Spenser's The Faerie Queene, Book I eBook

This eBook from the Gutenberg Project consists of approximately 225 pages of information about Spenser's The Faerie Queene, Book I.

XLVIII

And them long time before, great Nimrod[*] was,
  That first the world with sword and fire warrayd; 425
  And after him old Ninus[*] farre did pas
  In princely pompe, of all the world obayd;
  There also was that mightie Monarch[*] layd
  Low under all, yet above all in pride,
  That name of native syre did fowle upbrayd, 430
  And would as Ammons sonne be magnifide,
Till scornd of God and man a shamefull death he dide.

XLIX

All these together in one heape were throwne,
  Like carkases of beasts in butchers stall. 
  And in another corner wide were strowne 435
  The antique ruines of the Romaines fall: 
  Great Romulus[*] the Grandsyre of them all,
  Proud Tarquin,[*] and too lordly Lentulus,[*]
  Stout Scipio,[*] and stubborne Hanniball,[*]
  Ambitious Sylla,[*] and sterne Marius,[*] 440
High Caesar, great Pompey,[*] and fierce Antonius.[*]

L

Amongst these mightie men were wemen mixt,
  Proud wemen, vaine, forgetfull of their yoke: 
  The bold Semiramis,[*] whose sides transfixt
  With sonnes own blade, her fowle reproches spoke; 445
  Faire Sthenoboea,[*] that her selfe did choke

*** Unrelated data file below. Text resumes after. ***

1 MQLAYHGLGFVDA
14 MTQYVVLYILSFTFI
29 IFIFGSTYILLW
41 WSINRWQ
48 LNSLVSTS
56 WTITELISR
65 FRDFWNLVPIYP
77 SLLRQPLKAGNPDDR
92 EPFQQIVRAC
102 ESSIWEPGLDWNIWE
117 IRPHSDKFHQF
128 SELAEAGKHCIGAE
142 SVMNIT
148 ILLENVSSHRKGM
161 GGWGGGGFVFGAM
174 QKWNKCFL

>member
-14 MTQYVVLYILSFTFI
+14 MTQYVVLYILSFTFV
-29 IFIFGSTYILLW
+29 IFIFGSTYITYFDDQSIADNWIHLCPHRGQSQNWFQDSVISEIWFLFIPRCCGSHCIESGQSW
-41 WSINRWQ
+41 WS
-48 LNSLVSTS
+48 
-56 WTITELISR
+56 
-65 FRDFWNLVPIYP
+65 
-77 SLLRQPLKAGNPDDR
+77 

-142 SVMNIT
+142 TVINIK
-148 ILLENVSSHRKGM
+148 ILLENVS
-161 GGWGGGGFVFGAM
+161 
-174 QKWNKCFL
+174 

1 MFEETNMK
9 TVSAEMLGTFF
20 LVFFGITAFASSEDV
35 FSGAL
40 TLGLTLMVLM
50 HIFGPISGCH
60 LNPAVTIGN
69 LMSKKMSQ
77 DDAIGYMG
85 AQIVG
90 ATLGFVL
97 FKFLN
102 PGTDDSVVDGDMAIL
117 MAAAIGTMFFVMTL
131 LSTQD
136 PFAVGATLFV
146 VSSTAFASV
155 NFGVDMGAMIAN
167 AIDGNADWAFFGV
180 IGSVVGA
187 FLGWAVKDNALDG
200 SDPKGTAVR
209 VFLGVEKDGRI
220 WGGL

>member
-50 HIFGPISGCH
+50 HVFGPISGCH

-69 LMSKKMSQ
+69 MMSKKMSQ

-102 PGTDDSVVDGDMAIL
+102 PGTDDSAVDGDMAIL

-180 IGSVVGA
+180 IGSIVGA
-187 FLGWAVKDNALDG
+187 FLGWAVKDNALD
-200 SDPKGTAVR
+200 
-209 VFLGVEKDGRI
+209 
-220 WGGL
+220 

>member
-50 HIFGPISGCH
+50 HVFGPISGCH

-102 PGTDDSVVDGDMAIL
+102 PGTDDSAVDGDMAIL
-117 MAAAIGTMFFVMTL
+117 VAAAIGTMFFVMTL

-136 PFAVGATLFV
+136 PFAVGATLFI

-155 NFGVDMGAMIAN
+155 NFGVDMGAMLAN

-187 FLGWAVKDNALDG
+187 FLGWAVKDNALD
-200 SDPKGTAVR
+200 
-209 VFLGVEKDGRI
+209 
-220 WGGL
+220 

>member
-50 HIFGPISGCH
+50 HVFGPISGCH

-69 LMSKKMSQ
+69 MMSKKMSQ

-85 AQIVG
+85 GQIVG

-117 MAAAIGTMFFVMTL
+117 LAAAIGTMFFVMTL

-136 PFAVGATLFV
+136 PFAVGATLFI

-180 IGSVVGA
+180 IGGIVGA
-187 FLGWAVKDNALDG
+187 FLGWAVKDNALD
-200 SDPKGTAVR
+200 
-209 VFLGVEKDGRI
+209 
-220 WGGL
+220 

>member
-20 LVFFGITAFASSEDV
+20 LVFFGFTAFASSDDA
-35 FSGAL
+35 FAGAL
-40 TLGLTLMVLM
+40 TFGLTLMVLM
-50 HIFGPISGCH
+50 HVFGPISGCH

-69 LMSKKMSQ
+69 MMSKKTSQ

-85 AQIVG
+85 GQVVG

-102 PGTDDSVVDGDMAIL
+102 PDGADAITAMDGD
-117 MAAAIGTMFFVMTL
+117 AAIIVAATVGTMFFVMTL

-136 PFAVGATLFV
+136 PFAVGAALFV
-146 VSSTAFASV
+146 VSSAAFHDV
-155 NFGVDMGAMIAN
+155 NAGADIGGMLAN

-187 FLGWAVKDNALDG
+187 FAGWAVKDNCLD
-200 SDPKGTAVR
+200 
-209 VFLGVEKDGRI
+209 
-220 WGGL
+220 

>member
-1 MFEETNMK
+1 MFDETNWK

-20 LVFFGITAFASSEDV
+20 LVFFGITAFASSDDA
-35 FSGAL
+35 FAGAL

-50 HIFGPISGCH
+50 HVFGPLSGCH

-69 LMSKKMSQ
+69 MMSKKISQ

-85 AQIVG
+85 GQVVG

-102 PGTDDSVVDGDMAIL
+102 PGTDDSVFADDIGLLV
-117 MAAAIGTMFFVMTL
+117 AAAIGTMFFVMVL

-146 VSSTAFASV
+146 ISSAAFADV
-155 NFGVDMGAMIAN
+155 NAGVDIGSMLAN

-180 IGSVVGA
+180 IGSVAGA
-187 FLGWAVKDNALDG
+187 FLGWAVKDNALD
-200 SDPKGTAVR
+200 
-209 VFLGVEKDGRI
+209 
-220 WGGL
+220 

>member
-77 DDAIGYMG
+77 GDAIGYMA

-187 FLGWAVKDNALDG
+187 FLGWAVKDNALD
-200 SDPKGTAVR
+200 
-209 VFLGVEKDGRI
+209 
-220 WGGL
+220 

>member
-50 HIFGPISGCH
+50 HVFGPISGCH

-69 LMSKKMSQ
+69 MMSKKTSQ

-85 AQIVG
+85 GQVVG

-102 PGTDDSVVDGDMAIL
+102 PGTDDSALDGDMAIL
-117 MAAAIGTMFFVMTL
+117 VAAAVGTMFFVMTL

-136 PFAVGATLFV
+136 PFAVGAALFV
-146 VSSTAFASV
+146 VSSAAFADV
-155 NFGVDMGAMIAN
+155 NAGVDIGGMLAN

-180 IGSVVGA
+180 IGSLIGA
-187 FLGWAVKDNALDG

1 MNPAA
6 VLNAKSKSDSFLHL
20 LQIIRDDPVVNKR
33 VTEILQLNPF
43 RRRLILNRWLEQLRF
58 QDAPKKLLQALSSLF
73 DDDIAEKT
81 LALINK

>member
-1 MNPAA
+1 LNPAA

With wilfull cord, for wanting of her will;
  High minded Cleopatra,[*] that with stroke
  Of Aspes sting her selfe did stoutly kill: 
And thousands moe the like, that did that dongeon fill; 450

LI

Besides the endlesse routs of wretched thralles,
  Which thither were assembled day by day,
  From all the world after their wofull falles
  Through wicked pride, and wasted wealthes decay. 
  But most of all, which in the Dongeon lay, 455
  Fell from high Princes courts, or Ladies bowres;
  Where they in idle pompe, or wanton play,
  Consumed had their goods, and thriftlesse howres,
And lastly throwne themselves into these heavy stowres.

LII

Whose case when as the carefull Dwarfe had tould, 460
  And made ensample of their mournefull sight
  Unto his maister, he no lenger would
  There dwell in perill of like painefull plight,
  But early rose, and ere that dawning light
  Discovered had the world to heaven wyde, 465
  He by a privie Posterne tooke his flight,
  That of no envious eyes he mote be spyde: 
For doubtlesse death ensewd, if any him descryde.

LIII

Scarse could he footing find in that fowle way,
  For many corses, like a great Lay-stall, 470
  Of murdred men which therein strowed lay,
  Without remorse, or decent funerall: 
  Which all through that great Princesse pride did fall
  And came to shamefull end.  And them beside
  Forth ryding underneath the castell wall, 475
  A donghill of dead carkases he spide,
The dreadfull spectacle of that sad house of Pride.

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Spenser's The Faerie Queene, Book I from Project Gutenberg. Public domain.